Adwind Remote Access

Attackers target companies from the utility sector using the malware Adwind Remote Access Trojan (RAT) using a malicious URL redirection campaign.

Adwind (also known as jRAT, AlienSpy, JSocket and Sockrat) has been distributed to threaten players under the malware as a service model (MaaaS) by its designers, and is able to prevent detection by most important anti-malware methods.

While the Adwind Trojan does not detect malware-related alternatives, antivirus software based on sandbox and behavior should be able to detect and block it effectively.

Targets home and company users

This enables operators to compromise their targeting pcs effectively without suspicion and carry out a variety of malicious duties, from stealing sensitive information such as Chrome, IE and Edge VPN certificates and credentials to capture and exfiltrate the keystrokes of victims.

The Adwind RAT can also record video and sound as well as snap photos with the webcam of the infected machine, and cryptocurrency cryptocurrency information mine.

Since 2013 Adwind has been conducting rounds of assaults targeting hundreds of thousands of people and organizations in a wide range of sectors including finance, telecommunications, software, energy, and government.

From previously detected malicious campaigns, spam emails containing infected attachments or links redirecting the targets to the primary payload are the initial vector used mostly by the attackers who drop Adwind on their target systems.

Sample-malspam-email

Sample malspam email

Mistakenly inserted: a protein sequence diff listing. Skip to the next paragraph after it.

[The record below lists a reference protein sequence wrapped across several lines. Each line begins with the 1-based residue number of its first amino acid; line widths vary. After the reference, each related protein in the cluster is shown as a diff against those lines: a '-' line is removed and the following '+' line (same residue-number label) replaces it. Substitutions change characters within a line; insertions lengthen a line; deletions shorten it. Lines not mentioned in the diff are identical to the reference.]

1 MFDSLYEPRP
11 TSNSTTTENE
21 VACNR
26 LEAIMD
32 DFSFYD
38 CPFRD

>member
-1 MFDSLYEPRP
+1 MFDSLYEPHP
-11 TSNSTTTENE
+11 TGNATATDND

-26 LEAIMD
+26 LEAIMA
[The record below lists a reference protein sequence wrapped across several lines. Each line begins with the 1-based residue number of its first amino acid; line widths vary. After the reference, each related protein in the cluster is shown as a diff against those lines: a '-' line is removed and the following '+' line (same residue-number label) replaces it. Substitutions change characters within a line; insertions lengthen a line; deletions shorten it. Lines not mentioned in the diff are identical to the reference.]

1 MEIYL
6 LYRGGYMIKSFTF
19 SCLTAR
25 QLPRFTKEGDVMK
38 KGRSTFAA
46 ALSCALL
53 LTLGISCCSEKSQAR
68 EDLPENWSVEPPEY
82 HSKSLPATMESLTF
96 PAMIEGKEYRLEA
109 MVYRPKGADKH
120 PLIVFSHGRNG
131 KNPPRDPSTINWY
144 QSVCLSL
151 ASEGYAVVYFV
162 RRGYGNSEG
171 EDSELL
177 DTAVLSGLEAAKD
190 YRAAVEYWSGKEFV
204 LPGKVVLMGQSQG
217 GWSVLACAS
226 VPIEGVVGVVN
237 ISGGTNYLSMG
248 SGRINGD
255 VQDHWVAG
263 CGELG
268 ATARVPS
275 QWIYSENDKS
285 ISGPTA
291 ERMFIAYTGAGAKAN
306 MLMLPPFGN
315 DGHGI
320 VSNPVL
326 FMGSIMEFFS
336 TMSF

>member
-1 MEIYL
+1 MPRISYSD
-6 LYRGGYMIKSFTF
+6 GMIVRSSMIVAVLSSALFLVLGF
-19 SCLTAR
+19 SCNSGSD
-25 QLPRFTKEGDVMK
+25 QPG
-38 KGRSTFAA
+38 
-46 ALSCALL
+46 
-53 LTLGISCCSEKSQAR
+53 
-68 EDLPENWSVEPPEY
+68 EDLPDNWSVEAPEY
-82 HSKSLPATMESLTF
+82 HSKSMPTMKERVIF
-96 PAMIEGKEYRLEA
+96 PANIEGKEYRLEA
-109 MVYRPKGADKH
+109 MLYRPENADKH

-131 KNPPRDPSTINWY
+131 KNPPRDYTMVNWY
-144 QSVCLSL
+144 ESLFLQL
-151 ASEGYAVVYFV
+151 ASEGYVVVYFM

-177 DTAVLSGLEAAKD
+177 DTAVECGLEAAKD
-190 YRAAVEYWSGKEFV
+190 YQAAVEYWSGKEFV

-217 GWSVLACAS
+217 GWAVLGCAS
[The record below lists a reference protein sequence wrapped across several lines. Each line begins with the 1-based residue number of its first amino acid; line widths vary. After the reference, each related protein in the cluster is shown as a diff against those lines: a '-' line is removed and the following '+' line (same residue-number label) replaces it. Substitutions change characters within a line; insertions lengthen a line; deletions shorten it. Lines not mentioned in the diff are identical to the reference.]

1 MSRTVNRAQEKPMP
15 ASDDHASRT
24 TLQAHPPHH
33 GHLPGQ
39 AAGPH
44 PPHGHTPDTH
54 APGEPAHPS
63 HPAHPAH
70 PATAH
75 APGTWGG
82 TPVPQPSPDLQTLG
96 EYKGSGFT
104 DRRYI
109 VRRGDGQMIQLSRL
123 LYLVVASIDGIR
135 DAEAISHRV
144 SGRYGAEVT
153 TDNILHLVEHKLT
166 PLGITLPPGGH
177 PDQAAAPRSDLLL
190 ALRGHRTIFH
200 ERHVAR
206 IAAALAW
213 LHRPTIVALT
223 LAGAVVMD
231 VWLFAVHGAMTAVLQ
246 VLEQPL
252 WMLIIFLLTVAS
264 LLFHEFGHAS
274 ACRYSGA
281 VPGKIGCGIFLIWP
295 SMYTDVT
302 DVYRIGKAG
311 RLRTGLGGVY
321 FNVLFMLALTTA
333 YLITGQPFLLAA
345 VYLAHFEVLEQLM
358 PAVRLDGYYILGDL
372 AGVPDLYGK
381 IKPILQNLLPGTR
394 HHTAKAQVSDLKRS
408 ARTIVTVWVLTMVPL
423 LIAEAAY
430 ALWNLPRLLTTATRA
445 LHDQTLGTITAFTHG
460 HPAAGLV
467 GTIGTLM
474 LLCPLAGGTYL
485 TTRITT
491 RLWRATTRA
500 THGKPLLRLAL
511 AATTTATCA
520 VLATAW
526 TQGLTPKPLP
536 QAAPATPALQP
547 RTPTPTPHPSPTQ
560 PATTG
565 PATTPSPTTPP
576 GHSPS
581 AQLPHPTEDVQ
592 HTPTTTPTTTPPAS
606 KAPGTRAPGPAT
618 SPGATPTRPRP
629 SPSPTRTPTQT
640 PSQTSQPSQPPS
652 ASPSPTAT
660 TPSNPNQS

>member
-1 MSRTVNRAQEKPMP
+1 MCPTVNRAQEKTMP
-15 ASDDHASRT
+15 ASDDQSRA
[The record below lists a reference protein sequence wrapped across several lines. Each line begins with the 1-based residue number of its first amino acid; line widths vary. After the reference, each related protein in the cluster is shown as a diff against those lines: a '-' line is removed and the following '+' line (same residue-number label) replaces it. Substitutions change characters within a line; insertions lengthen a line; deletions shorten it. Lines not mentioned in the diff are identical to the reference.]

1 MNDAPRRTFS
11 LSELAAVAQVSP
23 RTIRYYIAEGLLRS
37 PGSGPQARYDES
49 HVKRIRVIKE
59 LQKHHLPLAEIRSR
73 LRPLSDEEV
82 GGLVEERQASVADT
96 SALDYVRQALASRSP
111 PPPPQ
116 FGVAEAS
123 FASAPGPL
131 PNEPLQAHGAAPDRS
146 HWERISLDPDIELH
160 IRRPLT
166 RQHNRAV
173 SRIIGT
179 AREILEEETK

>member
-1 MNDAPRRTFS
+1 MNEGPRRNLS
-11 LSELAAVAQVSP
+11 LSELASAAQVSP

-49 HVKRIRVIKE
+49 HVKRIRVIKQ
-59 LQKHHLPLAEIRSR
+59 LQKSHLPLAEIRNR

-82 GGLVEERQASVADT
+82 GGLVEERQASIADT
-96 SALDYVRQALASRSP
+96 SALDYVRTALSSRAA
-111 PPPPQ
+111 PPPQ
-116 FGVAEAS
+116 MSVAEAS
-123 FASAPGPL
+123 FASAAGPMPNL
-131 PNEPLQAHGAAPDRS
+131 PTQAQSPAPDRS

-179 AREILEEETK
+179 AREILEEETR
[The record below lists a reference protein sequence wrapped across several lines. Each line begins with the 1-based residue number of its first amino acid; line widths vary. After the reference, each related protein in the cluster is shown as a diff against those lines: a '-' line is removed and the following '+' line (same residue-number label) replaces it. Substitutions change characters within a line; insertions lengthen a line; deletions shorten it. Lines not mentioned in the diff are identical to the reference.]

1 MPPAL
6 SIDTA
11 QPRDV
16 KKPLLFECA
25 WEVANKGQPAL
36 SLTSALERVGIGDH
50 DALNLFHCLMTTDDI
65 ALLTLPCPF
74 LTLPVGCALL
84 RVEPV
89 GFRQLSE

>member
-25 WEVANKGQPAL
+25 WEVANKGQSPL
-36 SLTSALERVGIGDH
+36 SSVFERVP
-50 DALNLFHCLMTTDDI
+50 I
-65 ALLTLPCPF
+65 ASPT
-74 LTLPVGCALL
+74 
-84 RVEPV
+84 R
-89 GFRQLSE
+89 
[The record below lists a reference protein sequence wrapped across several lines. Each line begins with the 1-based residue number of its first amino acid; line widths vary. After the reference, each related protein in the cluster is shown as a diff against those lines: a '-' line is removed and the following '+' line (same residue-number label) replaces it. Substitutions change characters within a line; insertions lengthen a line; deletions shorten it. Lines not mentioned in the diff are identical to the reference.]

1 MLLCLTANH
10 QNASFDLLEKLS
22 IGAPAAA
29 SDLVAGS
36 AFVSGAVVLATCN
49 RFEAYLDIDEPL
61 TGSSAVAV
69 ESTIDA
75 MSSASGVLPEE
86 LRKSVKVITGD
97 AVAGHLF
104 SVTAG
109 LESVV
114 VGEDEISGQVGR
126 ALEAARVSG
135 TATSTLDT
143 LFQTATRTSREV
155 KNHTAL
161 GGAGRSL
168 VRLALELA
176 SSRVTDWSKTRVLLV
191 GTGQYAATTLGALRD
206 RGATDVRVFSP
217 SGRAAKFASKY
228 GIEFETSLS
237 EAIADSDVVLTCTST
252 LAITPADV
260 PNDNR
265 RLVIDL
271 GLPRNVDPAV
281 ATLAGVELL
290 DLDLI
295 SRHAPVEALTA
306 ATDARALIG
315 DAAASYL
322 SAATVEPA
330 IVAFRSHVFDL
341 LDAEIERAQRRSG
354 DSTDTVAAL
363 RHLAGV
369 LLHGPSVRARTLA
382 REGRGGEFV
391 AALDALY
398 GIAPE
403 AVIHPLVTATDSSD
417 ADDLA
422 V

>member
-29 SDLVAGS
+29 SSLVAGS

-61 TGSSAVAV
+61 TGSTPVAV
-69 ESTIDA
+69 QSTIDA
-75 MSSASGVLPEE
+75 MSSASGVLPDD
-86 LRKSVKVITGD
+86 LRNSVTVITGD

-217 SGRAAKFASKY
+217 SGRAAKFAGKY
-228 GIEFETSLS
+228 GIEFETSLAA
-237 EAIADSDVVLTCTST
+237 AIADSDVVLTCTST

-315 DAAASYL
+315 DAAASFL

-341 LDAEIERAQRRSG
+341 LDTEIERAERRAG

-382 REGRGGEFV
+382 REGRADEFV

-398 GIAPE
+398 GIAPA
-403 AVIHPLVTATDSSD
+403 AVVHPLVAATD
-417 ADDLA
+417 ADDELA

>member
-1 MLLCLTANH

Malicious URLs camouflaged as PDF attachments

E-mail messages were discovered in the personnel boxes of businesses from the utilities industry that are used to infect the victims of this particular campaign and land there after effectively bypassing e-mail gates of the businesses.

They are sent via a compromised e-mail account at Friary Shoes. The servers of the company are also used to store and send malware to the victims ‘ pcs via Adwind.

“The top of the email is an integrated picture, which looks like a PDF file attachment, but actually is an jpg file with a built-in hyperlink,” Cofense scientists discovered.

“When victims click an attachment they are transferred to the infection URL hxxps:/fletcherspecs[.]co.[.]uk / in which the original payload is downloaded.” The attackers use the email box to trump the objectives by pressing the malicious connection disguised as a PDF attachment:

C2 beacon traffic

C2 beacon traffic

After pressing the download connection in the malspam email, the first payload will be dropped on the target device in the form of Scan050819.pdf obf.jar JAR.

The malware will instantly contact their C2 server and add all the information collected in the folder C:\Users\Byte\AppData\Local\Temp\ along with its dependencies.

The next step in the infection chain is to identify and destroy any well-known analytics and anti-virus software using the lawful Microsoft taskforce to end one or more procedures.

The end of the Cofense document includes compromise indicators, including malware samples, malicious URLs used for phishing attacks and related data.

Switching methods and baits

Cofense scientists have also noted several other coordinated assaults using a wide range of methods and appetites for phishing different target kinds.

Just last week, they found a spear phishing campaign around a Microsoft e-mail gateway using files that were shared through the Google Drive service and aimed for employees of an energy industry business.

In July, when the malicious URLs were switched, they generally used WeTransfer notifications to bypass the Microsoft, Symantec and Proofpoint established e-mail gates.

A basic HTML element has also been used to hide phishing page connections from antispam alternatives, which enabled the safety checks for Office 365 Advanced Threat Protection to be avoided and phishing mails to be sent to customers ‘ inboxes.

Another campaign using fake eFax emails was identified in early July during a banking Trojan and RAT cocktail infection with malicious Microsoft Word document attachments.

Cofense also discovered a phishing campaign which used QR codes a month previously, whereby its operators redirected prospective objectives to landing pages and avoided safety alternatives and controls aimed at stopping assaults.

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